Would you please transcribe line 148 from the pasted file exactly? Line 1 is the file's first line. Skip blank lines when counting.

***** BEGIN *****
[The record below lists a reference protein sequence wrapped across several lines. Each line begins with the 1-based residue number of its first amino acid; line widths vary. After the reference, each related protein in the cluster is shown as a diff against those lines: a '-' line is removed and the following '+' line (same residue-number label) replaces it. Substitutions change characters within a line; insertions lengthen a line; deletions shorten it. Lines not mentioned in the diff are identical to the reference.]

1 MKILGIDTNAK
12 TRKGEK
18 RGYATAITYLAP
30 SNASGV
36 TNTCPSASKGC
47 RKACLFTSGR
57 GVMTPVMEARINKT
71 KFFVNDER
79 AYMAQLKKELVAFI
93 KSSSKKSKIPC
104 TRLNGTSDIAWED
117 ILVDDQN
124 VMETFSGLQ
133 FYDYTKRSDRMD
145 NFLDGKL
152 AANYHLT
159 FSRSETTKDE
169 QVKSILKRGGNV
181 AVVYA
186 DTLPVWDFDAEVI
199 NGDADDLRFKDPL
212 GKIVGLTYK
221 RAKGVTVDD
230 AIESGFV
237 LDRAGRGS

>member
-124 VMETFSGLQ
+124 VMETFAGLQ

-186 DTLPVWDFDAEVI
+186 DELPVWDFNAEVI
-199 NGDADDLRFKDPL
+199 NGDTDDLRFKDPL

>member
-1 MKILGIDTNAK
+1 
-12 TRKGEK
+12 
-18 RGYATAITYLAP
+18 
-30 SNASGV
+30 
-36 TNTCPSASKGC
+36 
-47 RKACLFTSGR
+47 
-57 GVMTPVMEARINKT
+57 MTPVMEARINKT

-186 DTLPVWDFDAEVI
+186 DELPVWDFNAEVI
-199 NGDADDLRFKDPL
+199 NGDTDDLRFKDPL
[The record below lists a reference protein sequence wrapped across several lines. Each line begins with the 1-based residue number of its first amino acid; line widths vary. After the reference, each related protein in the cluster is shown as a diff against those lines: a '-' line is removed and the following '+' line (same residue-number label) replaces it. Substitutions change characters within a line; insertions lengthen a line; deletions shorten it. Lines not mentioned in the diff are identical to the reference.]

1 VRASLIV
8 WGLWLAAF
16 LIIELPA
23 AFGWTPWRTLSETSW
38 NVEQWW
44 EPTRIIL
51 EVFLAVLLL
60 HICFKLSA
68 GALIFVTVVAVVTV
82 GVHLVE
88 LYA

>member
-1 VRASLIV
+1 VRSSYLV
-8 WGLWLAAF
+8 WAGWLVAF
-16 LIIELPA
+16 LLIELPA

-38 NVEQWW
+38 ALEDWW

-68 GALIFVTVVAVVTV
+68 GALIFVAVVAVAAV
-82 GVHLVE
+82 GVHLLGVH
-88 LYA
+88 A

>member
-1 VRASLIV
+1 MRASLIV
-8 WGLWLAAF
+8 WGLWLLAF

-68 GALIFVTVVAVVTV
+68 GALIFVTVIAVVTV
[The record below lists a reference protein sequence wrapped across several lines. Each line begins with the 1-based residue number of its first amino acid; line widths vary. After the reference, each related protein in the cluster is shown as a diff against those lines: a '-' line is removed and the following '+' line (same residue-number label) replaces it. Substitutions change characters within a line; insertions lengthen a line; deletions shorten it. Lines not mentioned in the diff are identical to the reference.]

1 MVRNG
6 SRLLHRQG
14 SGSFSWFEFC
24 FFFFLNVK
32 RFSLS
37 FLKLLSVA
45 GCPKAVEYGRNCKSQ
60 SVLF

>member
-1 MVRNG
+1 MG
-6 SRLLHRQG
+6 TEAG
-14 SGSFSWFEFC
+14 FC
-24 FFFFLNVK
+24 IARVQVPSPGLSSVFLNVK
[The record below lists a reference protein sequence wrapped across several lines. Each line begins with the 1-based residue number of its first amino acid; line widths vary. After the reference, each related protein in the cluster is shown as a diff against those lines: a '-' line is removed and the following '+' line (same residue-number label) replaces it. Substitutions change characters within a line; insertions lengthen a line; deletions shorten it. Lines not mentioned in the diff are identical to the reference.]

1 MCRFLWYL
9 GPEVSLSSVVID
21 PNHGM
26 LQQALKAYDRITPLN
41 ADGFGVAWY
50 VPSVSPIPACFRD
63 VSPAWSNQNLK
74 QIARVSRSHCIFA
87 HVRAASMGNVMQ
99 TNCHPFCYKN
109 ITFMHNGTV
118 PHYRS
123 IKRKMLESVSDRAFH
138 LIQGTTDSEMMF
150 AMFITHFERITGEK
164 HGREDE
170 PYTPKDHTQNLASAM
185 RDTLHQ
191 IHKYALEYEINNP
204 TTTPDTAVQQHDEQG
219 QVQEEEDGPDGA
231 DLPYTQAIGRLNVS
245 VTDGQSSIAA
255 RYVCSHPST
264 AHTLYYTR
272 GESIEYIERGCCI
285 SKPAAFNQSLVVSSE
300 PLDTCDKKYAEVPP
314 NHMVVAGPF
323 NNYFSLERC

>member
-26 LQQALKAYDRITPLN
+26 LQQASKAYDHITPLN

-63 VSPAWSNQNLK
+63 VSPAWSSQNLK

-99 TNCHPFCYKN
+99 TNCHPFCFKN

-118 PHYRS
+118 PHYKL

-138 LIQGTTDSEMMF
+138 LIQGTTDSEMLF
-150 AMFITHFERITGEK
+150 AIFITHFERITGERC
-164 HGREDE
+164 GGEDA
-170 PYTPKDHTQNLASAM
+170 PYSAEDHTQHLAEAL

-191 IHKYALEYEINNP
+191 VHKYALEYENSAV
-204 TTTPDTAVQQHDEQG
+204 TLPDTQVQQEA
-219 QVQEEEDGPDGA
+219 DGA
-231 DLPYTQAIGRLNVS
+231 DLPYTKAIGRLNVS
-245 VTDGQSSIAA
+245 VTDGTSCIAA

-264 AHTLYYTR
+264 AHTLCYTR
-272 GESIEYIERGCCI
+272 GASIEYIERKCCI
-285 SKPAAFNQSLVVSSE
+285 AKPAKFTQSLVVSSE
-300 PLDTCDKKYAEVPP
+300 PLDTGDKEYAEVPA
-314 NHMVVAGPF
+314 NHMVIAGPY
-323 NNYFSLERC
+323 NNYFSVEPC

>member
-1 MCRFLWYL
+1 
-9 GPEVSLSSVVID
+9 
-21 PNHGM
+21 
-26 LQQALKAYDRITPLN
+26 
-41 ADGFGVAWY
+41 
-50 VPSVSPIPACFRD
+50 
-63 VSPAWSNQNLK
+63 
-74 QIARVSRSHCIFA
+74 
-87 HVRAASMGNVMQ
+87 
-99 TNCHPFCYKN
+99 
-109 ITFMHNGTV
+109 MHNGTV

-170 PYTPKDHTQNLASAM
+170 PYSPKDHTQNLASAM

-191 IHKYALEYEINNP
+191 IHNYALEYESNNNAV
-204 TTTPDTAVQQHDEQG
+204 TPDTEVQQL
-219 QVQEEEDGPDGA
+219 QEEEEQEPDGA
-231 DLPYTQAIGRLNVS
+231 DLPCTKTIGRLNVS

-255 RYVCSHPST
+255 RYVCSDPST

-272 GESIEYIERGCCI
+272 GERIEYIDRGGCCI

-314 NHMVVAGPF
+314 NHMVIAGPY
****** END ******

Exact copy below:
+150 AIFITHFERITGERC